Glass is a misfire, and it’s the kind of depressing misfire that hurts even more given what it could have been.
They’ve finally assembled a horror film entirely from cliches. They even know they’re doing it. As a carload of young medical students drives to a secluded cabin in a snowy Norwegian forest, they find their cell phones don’t work. That’s just like "Friday the 13th," one says, but is corrected: "They didn’t have cell phones then."
Yes, they are in a cabin so far in the woods, they have to leave their car behind and follow snowmobile tracks, all except for Sara, who decides to trek overland. We suspect Sara will not be getting a lot of dialogue in this movie. The others settle in and break out the beer, but are disturbed by a scary, whiskery old-timer who warns them of a vicious Nazi unit that lurked in these mountains during the war "and probably froze to death." Not with 75 minutes left in the movie, they didn’t.
But how would the Nazis survive until the present day? Well of course they are zombies, which the kids recognize when their cabin is attacked by shambling decaying men in Nazi uniforms. This crisis throws the threatened students into overdrive, clicking off as many items from Ebert’s Little Movie Glossary as they possibly can.
I will not list all of them, because to do so would summarize the plot. I was especially happy to hear "let’s split up," and later, after two girls wander off alone, to hear them discuss splitting up themselves. One bitter student says, "We should have gone to the beach like I said." I do not recall if he is the same one who sets his backpack on fire to cauterize his wound after amputating his own arm with the obligatory chain saw.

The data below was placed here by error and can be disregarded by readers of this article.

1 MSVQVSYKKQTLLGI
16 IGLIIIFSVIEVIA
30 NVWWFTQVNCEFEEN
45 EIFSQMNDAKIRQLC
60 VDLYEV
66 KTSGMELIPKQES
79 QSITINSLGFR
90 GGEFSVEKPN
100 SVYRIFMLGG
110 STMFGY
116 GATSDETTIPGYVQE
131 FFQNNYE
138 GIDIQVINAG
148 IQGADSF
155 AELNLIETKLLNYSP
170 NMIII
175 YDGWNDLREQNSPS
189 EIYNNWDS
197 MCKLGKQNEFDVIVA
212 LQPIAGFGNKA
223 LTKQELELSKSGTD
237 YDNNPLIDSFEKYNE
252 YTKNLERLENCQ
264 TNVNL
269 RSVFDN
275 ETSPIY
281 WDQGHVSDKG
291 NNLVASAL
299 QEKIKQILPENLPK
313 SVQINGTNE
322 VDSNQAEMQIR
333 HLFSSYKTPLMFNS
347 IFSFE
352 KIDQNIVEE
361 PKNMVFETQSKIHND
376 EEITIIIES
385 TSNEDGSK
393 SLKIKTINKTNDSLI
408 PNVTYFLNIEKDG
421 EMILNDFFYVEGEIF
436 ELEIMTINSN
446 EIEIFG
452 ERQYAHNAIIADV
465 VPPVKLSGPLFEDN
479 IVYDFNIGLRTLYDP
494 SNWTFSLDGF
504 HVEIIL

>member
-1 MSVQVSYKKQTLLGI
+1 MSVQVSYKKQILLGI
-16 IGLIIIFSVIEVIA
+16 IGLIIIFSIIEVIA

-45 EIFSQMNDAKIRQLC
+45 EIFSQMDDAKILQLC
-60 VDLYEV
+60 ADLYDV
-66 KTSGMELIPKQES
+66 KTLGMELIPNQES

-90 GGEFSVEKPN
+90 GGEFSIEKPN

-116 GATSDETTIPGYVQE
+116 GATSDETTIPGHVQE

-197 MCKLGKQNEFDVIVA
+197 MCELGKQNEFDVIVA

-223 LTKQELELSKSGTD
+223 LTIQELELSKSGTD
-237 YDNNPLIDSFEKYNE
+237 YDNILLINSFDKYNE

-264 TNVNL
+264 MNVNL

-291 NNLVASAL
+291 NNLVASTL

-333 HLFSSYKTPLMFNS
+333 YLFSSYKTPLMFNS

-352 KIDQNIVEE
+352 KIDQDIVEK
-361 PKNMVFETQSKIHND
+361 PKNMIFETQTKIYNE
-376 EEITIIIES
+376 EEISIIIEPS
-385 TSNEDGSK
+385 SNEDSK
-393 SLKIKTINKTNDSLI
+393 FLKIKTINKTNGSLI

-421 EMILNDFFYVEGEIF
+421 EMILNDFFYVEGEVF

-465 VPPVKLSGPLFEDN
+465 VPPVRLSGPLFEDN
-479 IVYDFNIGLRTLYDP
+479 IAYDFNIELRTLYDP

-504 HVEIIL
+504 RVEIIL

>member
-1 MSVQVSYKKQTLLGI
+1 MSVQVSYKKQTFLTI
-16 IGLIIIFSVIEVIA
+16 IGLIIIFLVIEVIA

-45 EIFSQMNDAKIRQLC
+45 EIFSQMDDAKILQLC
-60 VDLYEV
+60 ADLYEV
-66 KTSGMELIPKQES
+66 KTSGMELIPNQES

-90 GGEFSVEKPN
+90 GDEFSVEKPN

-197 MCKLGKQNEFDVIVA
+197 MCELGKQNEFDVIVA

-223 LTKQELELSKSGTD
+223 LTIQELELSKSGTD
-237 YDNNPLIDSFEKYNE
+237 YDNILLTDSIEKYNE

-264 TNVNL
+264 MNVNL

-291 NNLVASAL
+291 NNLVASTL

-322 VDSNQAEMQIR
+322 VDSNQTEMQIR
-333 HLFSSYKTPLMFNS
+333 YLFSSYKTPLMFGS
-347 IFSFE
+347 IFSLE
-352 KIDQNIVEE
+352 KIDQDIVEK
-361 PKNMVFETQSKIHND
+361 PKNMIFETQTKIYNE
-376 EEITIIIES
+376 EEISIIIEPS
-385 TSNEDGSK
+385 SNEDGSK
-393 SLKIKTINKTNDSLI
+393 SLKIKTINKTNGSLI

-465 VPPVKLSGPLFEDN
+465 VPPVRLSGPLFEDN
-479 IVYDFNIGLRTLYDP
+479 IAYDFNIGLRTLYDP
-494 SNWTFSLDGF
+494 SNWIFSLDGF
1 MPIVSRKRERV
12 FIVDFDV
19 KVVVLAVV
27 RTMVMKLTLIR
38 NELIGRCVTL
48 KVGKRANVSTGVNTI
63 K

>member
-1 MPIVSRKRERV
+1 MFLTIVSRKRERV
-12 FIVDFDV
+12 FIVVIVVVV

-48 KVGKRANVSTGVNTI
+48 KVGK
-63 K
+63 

One thing about the director, Tommy Wirkola. He’s thrifty. Once his actors have their faces completely spattered with blood, he lets it stay on for hours. Your average medical students, when they get splattered with blood, they clean it off. It’s part of their training. Especially with zombie blood.
One girl, wearing bright red, tries to hide from the Nazi zombies by climbing a tree. Remember that in winter, there are no leaves. Yet the zombies, who are not the swiftest corpses in the mortuary, miss spotting her red ski jacket until she disturbs the eggs in a crow’s nest, the crow screeches at her and the Nazis hear her shushing it. In my opinion, shushing a crow is a fool’s errand.
But practical details should not concern us. Particularly not after one of the guys disembowels a Nazi and then another Nazi grabs him, and they both topple off a high cliff but the guy holds on by grabbing the dead Nazi’s large intestine, which is many yards long. If you have a large intestine that will support the weight of two men, you can forget about the colonoscopy. Apparently zombies evolve such intestines, since when a disem- boweled human is seen earlier in the film, he is clearly grasping greasy frankfurter links.
"Dead Snow," as you may have gathered, is a comedy, but played absolutely seriously by sincere, earnest young actors. At no point, for example, do they notice that the snow is dead. The movie is pretty funny. One of the guys discovers his cell phone is working, and calls 911. "We’ve been attacked by what look like Germans from the Second World War!" he shouts. "And we set our cabin on fire by accident!" He removes his phone from his ear and stares at it vengefully: "The bitch hung upon on me!"
The film comes to us from Norway, which no doubt explains the snow. Nazi ski patrols did once haunt these slopes. It is the second feature by the director-writer team of Tommy Wirkola and Stig Frode Henriksen. Their first film was a satire of Tarantino’s "Kill Bill" named "Kill Buljo: The Movie" ("In Kautokeino, no one can hear you scream.") If "Mystery Science Theater 3000" had never existed, "Dead Snow" would have had to invent it.
Note: The movie opens in theaters today and also is available on cable via IFC’s video on demand option.
Scout Tafoya's video essay series on maligned masterpieces continues with a celebration of Shane Black's The Predator.
A look back through Christian Bale's filmography, highlighting five roles that define his career.
An excerpt from the new book The Sopranos Sessions, about HBO's legendary TV series.